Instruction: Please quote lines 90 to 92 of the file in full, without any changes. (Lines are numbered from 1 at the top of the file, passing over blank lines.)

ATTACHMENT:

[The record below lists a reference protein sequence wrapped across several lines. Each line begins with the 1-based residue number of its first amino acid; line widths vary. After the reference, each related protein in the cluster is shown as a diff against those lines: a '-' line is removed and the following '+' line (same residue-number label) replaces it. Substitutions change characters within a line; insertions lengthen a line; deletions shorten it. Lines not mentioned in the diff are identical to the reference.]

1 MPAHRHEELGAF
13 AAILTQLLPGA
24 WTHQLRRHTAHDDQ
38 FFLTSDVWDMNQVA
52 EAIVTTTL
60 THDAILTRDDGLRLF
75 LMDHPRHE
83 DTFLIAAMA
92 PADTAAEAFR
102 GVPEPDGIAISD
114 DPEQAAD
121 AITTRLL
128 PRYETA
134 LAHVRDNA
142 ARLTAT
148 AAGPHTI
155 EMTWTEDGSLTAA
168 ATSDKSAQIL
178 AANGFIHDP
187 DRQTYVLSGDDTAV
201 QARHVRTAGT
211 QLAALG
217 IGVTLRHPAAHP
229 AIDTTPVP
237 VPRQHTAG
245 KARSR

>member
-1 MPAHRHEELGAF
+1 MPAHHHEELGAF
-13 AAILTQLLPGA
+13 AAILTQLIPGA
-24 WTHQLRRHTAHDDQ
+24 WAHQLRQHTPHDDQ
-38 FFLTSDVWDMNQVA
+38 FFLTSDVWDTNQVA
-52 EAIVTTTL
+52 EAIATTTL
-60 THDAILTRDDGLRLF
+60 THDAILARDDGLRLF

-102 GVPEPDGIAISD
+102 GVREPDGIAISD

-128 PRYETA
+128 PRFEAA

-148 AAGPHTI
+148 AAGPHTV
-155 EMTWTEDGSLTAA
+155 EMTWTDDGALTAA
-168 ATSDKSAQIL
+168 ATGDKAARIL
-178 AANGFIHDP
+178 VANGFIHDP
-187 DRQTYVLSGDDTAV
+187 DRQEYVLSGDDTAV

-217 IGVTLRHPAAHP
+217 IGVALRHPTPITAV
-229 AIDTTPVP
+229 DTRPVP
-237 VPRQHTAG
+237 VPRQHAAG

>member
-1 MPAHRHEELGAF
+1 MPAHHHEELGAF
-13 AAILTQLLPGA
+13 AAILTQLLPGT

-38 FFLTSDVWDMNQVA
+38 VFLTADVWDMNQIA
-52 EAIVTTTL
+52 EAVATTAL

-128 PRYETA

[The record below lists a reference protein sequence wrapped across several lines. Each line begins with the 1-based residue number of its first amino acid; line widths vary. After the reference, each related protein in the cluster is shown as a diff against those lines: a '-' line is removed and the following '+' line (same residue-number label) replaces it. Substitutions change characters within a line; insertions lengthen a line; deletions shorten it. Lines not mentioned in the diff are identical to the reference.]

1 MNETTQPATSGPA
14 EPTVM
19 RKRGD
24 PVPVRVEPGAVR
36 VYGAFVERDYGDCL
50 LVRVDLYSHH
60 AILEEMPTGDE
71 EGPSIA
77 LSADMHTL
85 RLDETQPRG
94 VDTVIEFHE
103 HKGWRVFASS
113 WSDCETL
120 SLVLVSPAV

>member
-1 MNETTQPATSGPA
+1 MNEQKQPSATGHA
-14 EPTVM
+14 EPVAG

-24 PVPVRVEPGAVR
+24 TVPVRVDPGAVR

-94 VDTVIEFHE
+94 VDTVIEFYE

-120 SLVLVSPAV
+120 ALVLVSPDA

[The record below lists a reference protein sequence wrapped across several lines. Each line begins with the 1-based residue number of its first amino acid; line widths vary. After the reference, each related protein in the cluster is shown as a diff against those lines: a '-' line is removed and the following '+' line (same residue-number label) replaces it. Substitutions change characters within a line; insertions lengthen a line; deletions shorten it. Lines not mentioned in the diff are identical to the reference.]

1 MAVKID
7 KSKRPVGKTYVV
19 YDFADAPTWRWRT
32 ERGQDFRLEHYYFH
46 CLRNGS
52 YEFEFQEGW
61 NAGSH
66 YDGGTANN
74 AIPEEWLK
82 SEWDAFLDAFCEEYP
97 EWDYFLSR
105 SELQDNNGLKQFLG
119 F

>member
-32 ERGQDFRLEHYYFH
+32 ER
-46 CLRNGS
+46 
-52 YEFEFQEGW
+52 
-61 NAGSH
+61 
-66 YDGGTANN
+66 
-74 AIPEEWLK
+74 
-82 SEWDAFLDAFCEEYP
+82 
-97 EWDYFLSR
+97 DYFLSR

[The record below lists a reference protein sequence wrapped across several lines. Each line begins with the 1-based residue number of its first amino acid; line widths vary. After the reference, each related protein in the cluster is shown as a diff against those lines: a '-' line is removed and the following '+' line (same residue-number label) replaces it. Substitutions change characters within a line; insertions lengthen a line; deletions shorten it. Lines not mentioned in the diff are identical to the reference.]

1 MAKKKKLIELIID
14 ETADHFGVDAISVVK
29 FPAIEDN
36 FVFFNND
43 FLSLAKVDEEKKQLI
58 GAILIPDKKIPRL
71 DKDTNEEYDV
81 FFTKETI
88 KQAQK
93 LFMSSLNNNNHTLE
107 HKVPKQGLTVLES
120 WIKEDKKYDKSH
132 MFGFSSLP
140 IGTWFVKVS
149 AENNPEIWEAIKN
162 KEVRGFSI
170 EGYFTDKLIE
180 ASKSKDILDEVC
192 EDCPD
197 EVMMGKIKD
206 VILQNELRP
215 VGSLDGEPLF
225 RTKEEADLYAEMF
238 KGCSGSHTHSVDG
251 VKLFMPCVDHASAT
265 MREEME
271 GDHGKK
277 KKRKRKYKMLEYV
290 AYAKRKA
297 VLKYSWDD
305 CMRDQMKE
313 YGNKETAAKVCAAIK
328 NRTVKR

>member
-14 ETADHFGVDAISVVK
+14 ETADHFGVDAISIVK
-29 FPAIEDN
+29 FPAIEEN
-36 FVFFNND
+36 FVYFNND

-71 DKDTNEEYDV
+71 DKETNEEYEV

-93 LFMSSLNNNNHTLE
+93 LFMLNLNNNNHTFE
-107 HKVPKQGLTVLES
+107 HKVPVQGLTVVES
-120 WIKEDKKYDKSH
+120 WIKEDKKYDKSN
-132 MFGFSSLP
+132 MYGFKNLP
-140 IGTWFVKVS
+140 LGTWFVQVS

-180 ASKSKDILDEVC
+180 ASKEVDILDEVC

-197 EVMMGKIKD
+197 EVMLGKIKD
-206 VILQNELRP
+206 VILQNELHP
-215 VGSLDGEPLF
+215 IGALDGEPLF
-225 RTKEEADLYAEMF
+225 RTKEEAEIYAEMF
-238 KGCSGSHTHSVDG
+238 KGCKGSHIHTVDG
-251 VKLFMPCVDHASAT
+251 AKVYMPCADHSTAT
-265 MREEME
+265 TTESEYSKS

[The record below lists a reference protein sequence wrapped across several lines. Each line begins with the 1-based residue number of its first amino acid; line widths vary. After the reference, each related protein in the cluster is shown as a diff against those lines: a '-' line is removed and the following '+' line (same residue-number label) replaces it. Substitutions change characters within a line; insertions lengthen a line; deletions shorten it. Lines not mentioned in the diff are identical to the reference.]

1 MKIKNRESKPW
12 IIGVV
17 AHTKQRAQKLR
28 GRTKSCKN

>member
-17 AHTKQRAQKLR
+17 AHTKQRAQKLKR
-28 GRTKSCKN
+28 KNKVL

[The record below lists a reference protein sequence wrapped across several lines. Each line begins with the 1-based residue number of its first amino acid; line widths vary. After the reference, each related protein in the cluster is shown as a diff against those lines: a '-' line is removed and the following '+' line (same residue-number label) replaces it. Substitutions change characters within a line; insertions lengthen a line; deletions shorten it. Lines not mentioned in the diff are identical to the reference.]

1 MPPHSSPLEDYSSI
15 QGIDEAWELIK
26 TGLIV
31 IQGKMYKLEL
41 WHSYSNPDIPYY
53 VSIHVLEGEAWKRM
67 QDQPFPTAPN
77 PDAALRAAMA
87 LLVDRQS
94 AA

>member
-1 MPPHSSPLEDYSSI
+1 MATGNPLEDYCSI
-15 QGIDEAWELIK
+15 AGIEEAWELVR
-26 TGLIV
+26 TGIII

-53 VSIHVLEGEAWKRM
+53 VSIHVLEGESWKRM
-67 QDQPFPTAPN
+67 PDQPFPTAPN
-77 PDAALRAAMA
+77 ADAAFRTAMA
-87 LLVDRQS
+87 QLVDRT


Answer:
+14 EPVAG

-24 PVPVRVEPGAVR
+24 TVPVRVDPGAVR